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Does AAMC make some test dates harder?

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I am reviewing reddit reactions to the 3/31 MCAT and I have noticed a lot of people saying how it was not comparable to SB and more like FL1 and 2 unlike 1/28 reactions. After doing more research I see that April has the most testers.
Here's my hypothesis: Since there are more testers, would the AAMC make the exam much harder than compared to less popular months, because AAMC may assume the months with the most applicants will have the more qualified applicants historically?
 

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I am reviewing reddit reactions to the 3/31 MCAT and I have noticed a lot of people saying how it was not comparable to SB and more like FL1 and 2 unlike 1/28 reactions. After doing more research I see that April has the most testers.
Here's my hypothesis: Since there are more testers, would the AAMC make the exam much harder than compared to less popular months, because AAMC may assume the months with the most applicants will have the more qualified applicants historically?

The raw to scaled score conversion will account for any difference in difficulty. I believe what you're asking is something to the effect of did the 1/28 takers get a worse deal than the 3/31 takers and will it be even worse for the April takers. The answer according to the AAMC is no and there is no reason to think otherwise.
 
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I am reviewing reddit reactions to the 3/31 MCAT and I have noticed a lot of people saying how it was not comparable to SB and more like FL1 and 2 unlike 1/28 reactions. After doing more research I see that April has the most testers.
Here's my hypothesis: Since there are more testers, would the AAMC make the exam much harder than compared to less popular months, because AAMC may assume the months with the most applicants will have the more qualified applicants historically?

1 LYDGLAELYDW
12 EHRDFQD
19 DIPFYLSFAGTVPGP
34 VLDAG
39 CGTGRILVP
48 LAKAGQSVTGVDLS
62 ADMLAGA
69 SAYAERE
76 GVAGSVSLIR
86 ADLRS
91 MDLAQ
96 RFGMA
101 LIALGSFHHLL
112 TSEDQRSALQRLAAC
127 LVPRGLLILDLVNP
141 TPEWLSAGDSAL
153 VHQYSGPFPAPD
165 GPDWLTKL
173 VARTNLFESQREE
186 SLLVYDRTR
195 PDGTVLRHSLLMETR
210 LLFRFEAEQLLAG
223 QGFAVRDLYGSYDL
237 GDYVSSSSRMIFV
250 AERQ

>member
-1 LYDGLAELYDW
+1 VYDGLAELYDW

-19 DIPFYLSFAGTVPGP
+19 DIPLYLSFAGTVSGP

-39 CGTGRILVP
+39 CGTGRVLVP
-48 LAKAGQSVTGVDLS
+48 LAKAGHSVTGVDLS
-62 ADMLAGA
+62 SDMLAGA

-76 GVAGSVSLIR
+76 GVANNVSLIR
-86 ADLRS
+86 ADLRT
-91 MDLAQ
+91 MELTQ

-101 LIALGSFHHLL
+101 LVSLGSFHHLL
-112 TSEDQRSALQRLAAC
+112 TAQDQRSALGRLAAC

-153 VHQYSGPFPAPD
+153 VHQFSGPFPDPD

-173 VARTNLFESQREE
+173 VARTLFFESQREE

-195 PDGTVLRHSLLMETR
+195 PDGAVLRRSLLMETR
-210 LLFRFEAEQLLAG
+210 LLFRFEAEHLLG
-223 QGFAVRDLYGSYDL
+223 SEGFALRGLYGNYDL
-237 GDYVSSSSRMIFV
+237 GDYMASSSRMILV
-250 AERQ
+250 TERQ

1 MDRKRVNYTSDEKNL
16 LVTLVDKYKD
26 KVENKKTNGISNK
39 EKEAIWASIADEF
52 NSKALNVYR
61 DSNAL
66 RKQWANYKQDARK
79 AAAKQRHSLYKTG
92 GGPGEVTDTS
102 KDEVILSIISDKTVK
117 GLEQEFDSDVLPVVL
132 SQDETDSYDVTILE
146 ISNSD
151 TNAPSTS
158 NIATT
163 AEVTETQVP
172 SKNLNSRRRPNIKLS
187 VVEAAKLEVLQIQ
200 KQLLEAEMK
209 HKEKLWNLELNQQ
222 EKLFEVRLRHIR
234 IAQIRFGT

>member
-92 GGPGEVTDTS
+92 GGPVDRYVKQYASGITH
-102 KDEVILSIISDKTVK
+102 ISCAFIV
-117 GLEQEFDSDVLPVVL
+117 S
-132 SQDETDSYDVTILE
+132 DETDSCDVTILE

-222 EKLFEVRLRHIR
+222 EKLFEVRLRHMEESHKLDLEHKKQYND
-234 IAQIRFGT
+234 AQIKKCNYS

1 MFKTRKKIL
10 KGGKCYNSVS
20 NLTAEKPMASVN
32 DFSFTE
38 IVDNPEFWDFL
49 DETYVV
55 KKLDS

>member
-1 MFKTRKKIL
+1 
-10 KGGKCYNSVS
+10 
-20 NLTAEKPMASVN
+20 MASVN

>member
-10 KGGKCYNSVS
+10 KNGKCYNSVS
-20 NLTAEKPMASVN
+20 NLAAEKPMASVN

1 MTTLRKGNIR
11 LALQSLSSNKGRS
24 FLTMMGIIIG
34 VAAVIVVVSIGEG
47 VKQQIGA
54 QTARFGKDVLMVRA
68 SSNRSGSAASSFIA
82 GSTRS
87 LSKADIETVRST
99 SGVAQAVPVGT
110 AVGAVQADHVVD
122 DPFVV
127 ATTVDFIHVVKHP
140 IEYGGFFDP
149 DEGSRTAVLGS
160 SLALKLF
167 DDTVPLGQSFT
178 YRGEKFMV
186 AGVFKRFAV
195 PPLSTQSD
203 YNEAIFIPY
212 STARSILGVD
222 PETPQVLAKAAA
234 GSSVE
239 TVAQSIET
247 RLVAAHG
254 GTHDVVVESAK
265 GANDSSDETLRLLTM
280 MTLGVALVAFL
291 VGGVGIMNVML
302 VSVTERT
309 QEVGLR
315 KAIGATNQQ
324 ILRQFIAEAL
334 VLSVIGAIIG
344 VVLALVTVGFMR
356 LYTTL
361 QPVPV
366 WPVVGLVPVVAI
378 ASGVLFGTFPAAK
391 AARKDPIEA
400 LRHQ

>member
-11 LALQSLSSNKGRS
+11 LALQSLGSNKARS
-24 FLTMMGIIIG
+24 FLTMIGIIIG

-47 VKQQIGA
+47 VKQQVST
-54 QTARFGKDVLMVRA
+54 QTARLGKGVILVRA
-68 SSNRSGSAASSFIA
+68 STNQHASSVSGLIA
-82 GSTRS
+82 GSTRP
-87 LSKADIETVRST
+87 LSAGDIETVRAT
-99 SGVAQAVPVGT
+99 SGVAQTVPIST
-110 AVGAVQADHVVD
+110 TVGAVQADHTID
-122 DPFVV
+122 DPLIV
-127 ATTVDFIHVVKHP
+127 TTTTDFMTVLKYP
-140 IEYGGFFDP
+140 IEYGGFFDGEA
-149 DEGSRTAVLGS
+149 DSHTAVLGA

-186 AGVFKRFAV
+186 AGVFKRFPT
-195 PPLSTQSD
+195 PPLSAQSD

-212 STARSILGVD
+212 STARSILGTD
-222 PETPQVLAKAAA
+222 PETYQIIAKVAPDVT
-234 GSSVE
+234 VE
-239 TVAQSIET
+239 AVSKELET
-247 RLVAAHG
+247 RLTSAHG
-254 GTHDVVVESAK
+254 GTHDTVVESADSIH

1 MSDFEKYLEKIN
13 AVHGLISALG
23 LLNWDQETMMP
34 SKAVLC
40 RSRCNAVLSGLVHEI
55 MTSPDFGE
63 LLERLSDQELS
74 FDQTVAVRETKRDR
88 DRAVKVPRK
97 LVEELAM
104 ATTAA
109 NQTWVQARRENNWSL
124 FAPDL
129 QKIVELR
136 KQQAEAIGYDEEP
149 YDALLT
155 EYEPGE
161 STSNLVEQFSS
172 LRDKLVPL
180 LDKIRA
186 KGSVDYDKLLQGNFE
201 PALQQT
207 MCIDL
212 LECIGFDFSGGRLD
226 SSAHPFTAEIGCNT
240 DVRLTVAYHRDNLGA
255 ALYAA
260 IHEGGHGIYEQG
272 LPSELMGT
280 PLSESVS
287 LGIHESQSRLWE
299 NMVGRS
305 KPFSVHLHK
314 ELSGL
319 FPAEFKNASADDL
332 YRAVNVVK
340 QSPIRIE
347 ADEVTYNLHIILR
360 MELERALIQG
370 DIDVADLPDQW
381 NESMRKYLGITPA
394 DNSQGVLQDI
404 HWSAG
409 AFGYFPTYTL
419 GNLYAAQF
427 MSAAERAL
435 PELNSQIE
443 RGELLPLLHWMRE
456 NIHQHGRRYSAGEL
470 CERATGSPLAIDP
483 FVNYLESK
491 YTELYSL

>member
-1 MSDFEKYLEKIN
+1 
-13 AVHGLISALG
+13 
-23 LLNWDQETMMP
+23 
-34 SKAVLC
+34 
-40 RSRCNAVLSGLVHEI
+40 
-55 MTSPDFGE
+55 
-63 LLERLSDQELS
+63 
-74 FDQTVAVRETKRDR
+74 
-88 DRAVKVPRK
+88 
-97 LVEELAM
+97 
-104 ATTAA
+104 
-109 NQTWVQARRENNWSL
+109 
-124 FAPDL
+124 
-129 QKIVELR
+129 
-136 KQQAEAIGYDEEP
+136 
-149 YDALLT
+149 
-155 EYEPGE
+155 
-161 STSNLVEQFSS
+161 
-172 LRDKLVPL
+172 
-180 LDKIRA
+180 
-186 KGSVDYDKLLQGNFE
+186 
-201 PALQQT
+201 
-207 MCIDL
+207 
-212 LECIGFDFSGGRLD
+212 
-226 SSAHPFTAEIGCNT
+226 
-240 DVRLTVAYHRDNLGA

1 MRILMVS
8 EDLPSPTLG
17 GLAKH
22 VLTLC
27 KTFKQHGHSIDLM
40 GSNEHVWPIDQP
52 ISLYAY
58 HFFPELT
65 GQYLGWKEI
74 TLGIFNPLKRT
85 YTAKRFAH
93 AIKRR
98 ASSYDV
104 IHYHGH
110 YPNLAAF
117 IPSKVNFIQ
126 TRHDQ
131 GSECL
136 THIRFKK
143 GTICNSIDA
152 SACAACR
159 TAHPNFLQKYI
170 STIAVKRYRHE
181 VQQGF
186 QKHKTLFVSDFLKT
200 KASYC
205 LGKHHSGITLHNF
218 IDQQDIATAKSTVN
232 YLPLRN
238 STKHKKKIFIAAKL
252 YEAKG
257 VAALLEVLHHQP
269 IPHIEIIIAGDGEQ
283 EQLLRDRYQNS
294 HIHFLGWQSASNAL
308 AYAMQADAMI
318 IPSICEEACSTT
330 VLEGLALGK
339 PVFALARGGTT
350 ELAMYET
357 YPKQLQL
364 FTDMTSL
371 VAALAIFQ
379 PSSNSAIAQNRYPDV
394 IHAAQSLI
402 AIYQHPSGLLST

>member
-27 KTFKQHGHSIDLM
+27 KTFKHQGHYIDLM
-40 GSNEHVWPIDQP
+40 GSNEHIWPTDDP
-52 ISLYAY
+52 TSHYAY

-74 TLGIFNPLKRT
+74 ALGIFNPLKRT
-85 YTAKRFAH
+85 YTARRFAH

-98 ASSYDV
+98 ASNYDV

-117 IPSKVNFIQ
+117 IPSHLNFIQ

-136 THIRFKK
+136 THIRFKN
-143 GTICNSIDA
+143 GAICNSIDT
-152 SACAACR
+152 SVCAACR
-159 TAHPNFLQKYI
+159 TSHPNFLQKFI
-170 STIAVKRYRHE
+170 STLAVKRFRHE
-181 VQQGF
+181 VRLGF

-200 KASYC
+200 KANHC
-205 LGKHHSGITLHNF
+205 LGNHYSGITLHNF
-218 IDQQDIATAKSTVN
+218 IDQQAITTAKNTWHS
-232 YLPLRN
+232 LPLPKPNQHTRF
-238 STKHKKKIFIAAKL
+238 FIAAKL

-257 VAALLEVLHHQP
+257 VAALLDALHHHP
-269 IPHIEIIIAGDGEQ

I don't know if you can necessarily assume that just because April has the most testers, there will be a lot of qualified testers. Most kids taking the exam in April are studying while going to school at the same time. If you think about the exams in September or August, most people will have spent a good chunk of their summer breaks slaving away at the mcat.

I'm pretty sure it doesn't matter when you take the exam. Iirc, your exam is compared to everyone else who has ever completed the same questions, so the curve is basically already determined before you take the test. Or something to that effect.

Just because it wasn't like sb doesn't mean it wasn't hard. A lot of people were upset about the difficulty of c/p and p/s.
 
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I took the test today, and I agree that the chem section was brutal and the cars passages were double to triple the length of any practice cars materials.

I would say your reasoning is correct. The curve may be set to even out the scores between "easy" and "hard" mcat iterations. But, if a test is perceived as hard, people are going to quickly sign up for a second test, and I'm sure the aamc has data on the percent. So, my guess is that more sign ups results in harder tests, because then more of those signed up will re-signup, then it'll be too late for a refund once the scores come in.
 

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Any speculation on this topic is fairly useless.

Just like every exam you've ever taken in your life, there will be passages/questions geared to split up the top percentiles from the mid, and the mid from the low. You will get easy questions, and you will get hard questions -- and it all depends on how well you've prepared for the exam.

Don't worry about stuff like this. You're wasting your time and effort! Focus on studying, and you will be fine.

P.S. It's a standardized test. It is standardized with respect to previous exams and to your specific test. It doesn't matter whether you took a harder version of exam or not: the results are going to be standardized and your score will reflect your performance relative to others.
 
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IWillMakeIt1

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I took the test yesterday and whoever said the AAMC is moving away from the SB literally don't know what they are talking about. There were mix passages of SB and passages harder than QBank. Every test is obviously different. The AAMC always make 2 sections harder than other sections. C/P and PS were the hardest on 31st. I think the MCAT is getting harder. The kind of question they brought were interesting in the way that do you really know how to think on your feet with a limited time. I wont be surprised if students start studying from first aid Step 1 for the MCAT LOL